Cleaning Ionizer’s Emitter Pins

Regular cleaning of an ionizer’s emitter pins is necessary to stay within the ionizer’s required limits of ANSI/ESD S20.20. If the ionizer has a filter, it should be cleaned at this time as well. One S20.20 required limit for ionizers is Offset Voltage of less than + or – 50 volts (this is often referred to as “Balance”). There is also Discharge Times (both polarities) that need to be tested. The user gets to determine how many seconds the ionizer will reduce + 1,000 volts to 100 volts (and reduce – 1,000 volts to – 100 volts). Most users specify less than 10 seconds as the Required Limit for Discharge Times. Compliance Verification testing is to be performed per ESD TR53 which can be obtained as a complimentary download from

Under normal conditions, ionizers will attract dirt and dust (especially on the emitter pins). To maintain optimum performance, the emitter pin will need to be cleaned. While an ionizer may remain in balance (producing equal numbers of positive and negative ions) and not alarm, dirty and/or damaged emitter pins will prevent the ionizer from functioning correctly and producing enough ions to reduce charges from insulators and/or isolated conductors. The emitter pins should be cleaned at least every six months. However, more frequent cleaning may be required if used in environments with more contaminants.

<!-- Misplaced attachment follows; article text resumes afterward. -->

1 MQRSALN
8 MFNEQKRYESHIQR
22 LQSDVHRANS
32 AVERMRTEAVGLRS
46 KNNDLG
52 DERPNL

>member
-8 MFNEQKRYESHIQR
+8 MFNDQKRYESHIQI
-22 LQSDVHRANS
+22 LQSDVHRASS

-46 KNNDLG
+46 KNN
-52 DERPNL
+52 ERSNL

Ammonium Nitrate Build Up

Over time electrode pins may produce a white build up.  Ammonium Nitrate is produced through a chemical interaction between the high voltage produced by the emitter pins and naturally occurring water vapor in the air.  The result is the formation of ammonium nitrate.  The ammonium nitrate can not be removed completely without dissolving ammonium nitrate with isopropyl alcohol. If the ammonium nitrate is not removed it can cause the emitter tip to melt and hinder the performance of the ionizer. 

Emitter Pin Cleaning Instructions:

Emitter pin cleaning is very simple and should be done frequently.

  2. Blow off contaminants on the emitter assemblies and fan guards with clean dry air.
  3. Brush off emitters to assure that stray filaments of cleaning material are completely removed.
  4. With a non-linting swab or small brush dipped in isopropyl alcohol wipe each emitter needle thoroughly.
  5. A soft cloth and alcohol may be used to clean each fan guard.

Leave a Reply